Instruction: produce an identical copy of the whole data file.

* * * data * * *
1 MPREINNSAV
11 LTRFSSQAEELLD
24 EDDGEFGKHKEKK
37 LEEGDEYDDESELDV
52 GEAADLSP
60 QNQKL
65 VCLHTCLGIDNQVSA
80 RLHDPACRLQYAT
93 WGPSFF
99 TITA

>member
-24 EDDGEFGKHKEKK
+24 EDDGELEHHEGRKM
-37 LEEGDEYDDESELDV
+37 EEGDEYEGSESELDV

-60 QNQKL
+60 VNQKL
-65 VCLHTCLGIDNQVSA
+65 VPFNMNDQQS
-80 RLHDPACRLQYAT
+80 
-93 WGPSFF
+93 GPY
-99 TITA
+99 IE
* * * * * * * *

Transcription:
1 MPREINNSAV
11 LTRFSSQAEELLD
24 EDDGEFGKHKEKK
37 LEEGDEYDDESELDV
52 GEAADLSP
60 QNQKL
65 VCLHTCLGIDNQVSA
80 RLHDPACRLQYAT
93 WGPSFF
99 TITA

>member
-24 EDDGEFGKHKEKK
+24 EDDGELEHHEGRKM
-37 LEEGDEYDDESELDV
+37 EEGDEYEGSESELDV

-60 QNQKL
+60 VNQKL
-65 VCLHTCLGIDNQVSA
+65 VPFNMNDQQS
-80 RLHDPACRLQYAT
+80 
-93 WGPSFF
+93 GPY
-99 TITA
+99 IE